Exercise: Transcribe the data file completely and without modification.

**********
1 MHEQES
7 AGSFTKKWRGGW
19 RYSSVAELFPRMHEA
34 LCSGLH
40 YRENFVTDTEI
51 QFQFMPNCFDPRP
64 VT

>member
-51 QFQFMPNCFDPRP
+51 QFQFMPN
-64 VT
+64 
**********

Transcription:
1 MHEQES
7 AGSFTKKWRGGW
19 RYSSVAELFPRMHEA
34 LCSGLH
40 YRENFVTDTEI
51 QFQFMPNCFDPRP
64 VT

>member
-51 QFQFMPNCFDPRP
+51 QFQFMPN
-64 VT
+64 